Life evolves to become better adapted to a certain environment. Giraffes, for instance, have long necks so they can see predators (and eat lofty fruit), dogs spin around in circles before they lie down to check their surroundings, and some birds migrate to avoid the winter. These adaptations are positively selected for because the creatures that possess them are more likely to survive and reproduce.
However, environments are dynamic; the entire spectrum of useful behaviors can't be hard-wired into animals. The Savanna hypothesis contends that general intelligence — which IQ tests routinely measure — evolved as an adaptation to solve evolutionarily novel problems — that is, the unexpected challenges of the environment.
The Savanna hypothesis suggests that outside of the savanna — Homo sapiens' "natural" environment — general intelligence would be selected for, since there are more evolutionarily novel experiences than evolutionarily familiar experiences, or situations in which we have a hard-wired response to. It would also stand to reason that humans who were both intelligent and inclined to try novel things would leave the savanna and become biologically successful across the globe.
So, the humans that left the savanna and succeeded outside of it would be both intelligent and inclined to try new things, such as drugs. This hypothesis proposes that this link between intelligence and novelty is why intelligent people do drugs. The fact that drugs are unhealthy would be less relevant than the fact that drugs are a more novel experience than, say, being charged by a predator, a scenario for which we have a hard-wired response to.
Criticisms of the Savanna-IQ Interaction hypothesis
Kanazawa hypothesis has been popular in the media, but it has also attracted some criticism from other scientists. (In addition, any article discussing Kanazawa would be remiss not to point out his more problematic positions, some of which he derives from the Savanna Principle; regardless, the science should be criticized on the basis of science rather than character). First, the association between intelligence and seeking novelty may be more easily explained: Other research has shown that variations in the dopaminergic system are associated with corresponding variations in novelty-seeking (or openness to experience) and intelligence.
Another criticism of the Savanna-IQ Interaction hypothesis is that intelligence likely evolved long before humans began traveling outside of the savanna and migrating across the globe. There's also the fact that humans have been consuming drugs for thousands of years, suggesting that their use might not be so novel after all. There are numerous other points of contention against the hypothesis, but very few other proposals have been able to satisfactorily explain why intelligent people seek out novel experiences like substance abuse.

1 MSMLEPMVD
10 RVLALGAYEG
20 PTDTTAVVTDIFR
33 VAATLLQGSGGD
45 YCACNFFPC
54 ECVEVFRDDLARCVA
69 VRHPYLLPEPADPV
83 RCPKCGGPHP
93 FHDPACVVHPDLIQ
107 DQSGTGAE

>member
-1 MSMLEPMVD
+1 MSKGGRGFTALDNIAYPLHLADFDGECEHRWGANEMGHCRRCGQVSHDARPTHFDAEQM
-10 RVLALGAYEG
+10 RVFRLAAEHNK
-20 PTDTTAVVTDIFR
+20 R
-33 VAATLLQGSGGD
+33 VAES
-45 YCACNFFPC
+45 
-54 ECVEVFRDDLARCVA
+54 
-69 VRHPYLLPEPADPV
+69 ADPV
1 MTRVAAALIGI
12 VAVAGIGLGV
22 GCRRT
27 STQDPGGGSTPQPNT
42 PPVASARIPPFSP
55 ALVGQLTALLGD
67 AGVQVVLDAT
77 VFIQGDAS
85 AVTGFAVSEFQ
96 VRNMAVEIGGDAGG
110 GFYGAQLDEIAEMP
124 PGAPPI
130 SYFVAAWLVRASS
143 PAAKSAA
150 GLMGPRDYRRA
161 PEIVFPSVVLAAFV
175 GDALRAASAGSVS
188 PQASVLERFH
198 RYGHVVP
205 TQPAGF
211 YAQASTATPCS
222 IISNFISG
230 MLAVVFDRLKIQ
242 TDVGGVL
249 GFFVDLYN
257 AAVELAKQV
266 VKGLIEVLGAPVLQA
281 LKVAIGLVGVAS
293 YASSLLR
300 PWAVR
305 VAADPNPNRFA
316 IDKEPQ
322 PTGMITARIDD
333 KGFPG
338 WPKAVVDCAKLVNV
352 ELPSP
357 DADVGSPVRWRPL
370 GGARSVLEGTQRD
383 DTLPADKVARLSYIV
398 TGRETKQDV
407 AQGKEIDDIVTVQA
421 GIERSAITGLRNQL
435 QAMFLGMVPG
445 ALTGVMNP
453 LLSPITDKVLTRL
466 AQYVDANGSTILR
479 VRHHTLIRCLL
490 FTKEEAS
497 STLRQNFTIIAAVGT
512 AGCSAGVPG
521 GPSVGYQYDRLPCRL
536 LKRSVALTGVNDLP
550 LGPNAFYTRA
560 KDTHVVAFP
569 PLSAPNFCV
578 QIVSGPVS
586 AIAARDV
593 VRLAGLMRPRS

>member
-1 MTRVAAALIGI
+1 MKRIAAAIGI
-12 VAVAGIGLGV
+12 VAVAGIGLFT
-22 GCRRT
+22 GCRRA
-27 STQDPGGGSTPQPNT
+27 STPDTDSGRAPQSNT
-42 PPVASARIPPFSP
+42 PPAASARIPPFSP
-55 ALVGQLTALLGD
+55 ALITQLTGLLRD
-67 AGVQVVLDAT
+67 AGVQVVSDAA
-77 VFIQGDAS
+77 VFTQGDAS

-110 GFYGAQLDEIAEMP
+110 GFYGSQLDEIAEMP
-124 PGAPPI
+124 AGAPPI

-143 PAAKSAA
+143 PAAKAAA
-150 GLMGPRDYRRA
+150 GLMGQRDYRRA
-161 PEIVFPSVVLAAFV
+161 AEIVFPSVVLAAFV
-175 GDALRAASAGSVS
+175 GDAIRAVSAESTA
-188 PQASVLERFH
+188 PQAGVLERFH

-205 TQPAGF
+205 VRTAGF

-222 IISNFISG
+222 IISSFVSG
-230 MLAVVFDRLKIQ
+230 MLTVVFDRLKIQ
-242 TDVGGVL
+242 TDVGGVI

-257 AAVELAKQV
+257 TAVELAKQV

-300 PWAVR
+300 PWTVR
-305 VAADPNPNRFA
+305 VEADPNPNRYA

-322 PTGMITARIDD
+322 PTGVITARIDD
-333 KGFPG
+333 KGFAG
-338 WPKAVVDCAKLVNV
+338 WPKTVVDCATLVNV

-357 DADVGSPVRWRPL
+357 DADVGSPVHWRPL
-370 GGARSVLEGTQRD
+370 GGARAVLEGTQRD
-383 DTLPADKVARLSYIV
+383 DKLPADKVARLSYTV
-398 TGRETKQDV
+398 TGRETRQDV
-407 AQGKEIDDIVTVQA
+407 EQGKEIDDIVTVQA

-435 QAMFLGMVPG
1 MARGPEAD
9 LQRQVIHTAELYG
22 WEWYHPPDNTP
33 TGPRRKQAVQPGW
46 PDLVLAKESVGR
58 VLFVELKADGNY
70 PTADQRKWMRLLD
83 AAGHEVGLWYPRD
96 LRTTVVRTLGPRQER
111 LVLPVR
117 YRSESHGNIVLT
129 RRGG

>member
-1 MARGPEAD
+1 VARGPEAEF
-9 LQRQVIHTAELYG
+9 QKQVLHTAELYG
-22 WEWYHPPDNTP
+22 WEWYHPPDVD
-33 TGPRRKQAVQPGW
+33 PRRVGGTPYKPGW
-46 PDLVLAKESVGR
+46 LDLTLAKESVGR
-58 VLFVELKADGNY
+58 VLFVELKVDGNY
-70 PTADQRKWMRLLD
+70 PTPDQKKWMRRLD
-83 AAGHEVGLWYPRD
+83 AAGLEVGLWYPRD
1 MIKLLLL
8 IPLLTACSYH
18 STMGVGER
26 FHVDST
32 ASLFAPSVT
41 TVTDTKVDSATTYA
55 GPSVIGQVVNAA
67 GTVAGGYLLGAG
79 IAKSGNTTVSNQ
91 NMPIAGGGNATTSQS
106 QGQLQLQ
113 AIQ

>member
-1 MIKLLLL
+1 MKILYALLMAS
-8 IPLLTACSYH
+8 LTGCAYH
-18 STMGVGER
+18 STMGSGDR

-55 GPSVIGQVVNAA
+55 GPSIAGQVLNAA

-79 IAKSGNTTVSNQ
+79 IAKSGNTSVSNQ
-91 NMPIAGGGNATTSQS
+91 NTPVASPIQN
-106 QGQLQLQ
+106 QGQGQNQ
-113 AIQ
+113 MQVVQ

It may simply be that intelligent people are more easily bored and that drug use is the easiest way to alleviate boredom, or that intelligent people find more utility in their drug experiences and can incorporate lessons learned from altered states into their worldview. Ultimately, the research simply doesn't have an iron-clad reason for why intelligence and substance abuse are related, we simply know that they are.
Even Sir Arthur Conan Doyle had some understanding of this connection — Sherlock Holmes isn't an opium addict for no reason.
To create wiser adults, add empathy to the school curriculum.
- Stories are at the heart of learning, writes Cleary Vaughan-Lee, Executive Director for the Global Oneness Project. They have always challenged us to think beyond ourselves, expanding our experience and revealing deep truths.
- Vaughan-Lee explains 6 ways that storytelling can foster empathy and deliver powerful learning experiences.
- Global Oneness Project is a free library of stories—containing short documentaries, photo essays, and essays—that each contain a companion lesson plan and learning activities for students so they can expand their experience of the world.
Philosophers like to present their works as if everything before it was wrong. Sometimes, they even say they have ended the need for more philosophy. So, what happens when somebody realizes they were mistaken?
Sometimes philosophers are wrong and admitting that you could be wrong is a big part of being a real philosopher. While most philosophers make minor adjustments to their arguments to correct for mistakes, others make large shifts in their thinking. Here, we have four philosophers who went back on what they said earlier in often radical ways.